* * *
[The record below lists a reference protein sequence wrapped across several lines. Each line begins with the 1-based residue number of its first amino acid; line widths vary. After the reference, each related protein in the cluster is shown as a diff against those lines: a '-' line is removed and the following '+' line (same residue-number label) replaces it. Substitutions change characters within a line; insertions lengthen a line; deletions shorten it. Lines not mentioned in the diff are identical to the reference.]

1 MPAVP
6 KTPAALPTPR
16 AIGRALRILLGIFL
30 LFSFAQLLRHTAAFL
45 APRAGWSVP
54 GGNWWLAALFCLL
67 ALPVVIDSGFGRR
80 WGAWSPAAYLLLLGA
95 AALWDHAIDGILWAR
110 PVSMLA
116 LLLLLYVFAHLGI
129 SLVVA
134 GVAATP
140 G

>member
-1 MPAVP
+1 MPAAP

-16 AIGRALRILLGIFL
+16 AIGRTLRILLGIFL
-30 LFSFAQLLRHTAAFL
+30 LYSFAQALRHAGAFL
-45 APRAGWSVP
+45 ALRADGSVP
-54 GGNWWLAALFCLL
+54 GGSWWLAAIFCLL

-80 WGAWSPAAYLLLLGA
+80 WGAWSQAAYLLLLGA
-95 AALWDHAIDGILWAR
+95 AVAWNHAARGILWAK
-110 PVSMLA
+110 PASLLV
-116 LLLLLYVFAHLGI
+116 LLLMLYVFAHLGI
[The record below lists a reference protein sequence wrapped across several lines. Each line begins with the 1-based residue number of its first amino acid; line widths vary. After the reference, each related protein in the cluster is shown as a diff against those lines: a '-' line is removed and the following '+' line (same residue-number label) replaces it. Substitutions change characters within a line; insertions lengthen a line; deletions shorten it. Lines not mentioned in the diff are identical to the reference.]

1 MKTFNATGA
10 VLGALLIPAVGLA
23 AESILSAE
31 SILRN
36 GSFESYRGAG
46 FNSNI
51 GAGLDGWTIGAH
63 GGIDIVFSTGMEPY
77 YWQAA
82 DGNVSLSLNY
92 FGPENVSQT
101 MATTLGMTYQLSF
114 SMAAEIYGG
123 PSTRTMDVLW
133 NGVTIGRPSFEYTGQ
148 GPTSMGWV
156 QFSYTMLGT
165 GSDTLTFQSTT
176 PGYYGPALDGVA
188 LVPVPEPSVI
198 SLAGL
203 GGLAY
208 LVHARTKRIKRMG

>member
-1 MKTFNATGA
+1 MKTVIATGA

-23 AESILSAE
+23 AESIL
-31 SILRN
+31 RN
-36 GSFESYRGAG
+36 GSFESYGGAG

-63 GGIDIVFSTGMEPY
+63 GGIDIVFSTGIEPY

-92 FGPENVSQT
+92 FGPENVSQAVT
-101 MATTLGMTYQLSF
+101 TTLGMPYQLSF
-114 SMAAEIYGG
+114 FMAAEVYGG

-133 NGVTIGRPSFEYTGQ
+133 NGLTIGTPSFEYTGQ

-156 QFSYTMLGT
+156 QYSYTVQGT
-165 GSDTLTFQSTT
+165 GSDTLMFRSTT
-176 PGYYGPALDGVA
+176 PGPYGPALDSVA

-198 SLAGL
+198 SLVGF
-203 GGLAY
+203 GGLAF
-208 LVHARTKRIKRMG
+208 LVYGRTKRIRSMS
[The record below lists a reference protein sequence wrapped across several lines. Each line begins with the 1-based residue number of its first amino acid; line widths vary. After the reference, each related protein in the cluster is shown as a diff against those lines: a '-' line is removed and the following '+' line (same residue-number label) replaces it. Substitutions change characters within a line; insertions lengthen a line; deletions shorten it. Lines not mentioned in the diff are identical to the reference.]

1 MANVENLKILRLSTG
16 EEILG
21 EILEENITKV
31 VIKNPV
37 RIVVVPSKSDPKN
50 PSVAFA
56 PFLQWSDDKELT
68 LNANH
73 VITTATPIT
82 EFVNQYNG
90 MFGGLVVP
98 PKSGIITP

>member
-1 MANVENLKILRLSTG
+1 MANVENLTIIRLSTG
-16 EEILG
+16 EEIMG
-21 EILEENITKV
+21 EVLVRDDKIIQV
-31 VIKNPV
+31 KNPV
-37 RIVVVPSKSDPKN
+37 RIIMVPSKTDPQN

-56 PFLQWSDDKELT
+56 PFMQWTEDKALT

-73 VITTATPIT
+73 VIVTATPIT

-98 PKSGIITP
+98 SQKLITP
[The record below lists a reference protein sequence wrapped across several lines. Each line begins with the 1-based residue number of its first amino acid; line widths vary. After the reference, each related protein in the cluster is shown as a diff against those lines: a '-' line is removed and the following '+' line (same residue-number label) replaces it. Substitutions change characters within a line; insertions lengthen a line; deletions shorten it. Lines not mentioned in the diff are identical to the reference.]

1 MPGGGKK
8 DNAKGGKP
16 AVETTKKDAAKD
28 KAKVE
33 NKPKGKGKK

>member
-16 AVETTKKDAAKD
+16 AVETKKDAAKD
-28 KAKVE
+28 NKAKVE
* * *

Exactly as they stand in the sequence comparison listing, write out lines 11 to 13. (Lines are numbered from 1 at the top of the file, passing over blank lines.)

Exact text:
110 PVSMLA
116 LLLLLYVFAHLGI
129 SLVVA